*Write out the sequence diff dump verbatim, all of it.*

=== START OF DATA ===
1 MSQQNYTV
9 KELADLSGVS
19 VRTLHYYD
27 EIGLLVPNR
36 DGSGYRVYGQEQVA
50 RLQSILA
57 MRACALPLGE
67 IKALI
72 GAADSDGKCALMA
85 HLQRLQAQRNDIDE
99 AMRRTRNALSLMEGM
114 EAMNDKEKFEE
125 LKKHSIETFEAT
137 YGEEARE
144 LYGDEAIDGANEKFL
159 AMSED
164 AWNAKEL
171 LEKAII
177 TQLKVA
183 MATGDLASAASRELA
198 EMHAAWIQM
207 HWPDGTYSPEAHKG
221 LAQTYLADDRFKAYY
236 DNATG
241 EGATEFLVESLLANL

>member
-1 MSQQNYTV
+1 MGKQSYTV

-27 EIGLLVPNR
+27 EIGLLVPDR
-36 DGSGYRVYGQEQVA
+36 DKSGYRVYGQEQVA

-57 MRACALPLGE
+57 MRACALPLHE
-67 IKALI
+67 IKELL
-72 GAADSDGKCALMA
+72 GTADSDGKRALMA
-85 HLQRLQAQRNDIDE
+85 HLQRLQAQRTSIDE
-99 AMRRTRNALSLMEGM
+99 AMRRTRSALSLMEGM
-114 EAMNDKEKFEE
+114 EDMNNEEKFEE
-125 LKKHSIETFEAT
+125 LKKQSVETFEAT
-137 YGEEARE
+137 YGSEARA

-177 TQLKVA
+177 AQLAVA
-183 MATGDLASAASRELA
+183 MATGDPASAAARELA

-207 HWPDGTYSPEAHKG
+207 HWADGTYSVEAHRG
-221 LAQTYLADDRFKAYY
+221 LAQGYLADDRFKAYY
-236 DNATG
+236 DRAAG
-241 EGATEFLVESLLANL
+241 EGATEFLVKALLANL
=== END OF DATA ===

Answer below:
1 MSQQNYTV
9 KELADLSGVS
19 VRTLHYYD
27 EIGLLVPNR
36 DGSGYRVYGQEQVA
50 RLQSILA
57 MRACALPLGE
67 IKALI
72 GAADSDGKCALMA
85 HLQRLQAQRNDIDE
99 AMRRTRNALSLMEGM
114 EAMNDKEKFEE
125 LKKHSIETFEAT
137 YGEEARE
144 LYGDEAIDGANEKFL
159 AMSED
164 AWNAKEL
171 LEKAII
177 TQLKVA
183 MATGDLASAASRELA
198 EMHAAWIQM
207 HWPDGTYSPEAHKG
221 LAQTYLADDRFKAYY
236 DNATG
241 EGATEFLVESLLANL

>member
-1 MSQQNYTV
+1 MGKQSYTV

-27 EIGLLVPNR
+27 EIGLLVPDR
-36 DGSGYRVYGQEQVA
+36 DKSGYRVYGQEQVA

-57 MRACALPLGE
+57 MRACALPLHE
-67 IKALI
+67 IKELL
-72 GAADSDGKCALMA
+72 GTADSDGKRALMA
-85 HLQRLQAQRNDIDE
+85 HLQRLQAQRTSIDE
-99 AMRRTRNALSLMEGM
+99 AMRRTRSALSLMEGM
-114 EAMNDKEKFEE
+114 EDMNNEEKFEE
-125 LKKHSIETFEAT
+125 LKKQSVETFEAT
-137 YGEEARE
+137 YGSEARA

-177 TQLKVA
+177 AQLAVA
-183 MATGDLASAASRELA
+183 MATGDPASAAARELA

-207 HWPDGTYSPEAHKG
+207 HWADGTYSVEAHRG
-221 LAQTYLADDRFKAYY
+221 LAQGYLADDRFKAYY
-236 DNATG
+236 DRAAG
-241 EGATEFLVESLLANL
+241 EGATEFLVKALLANL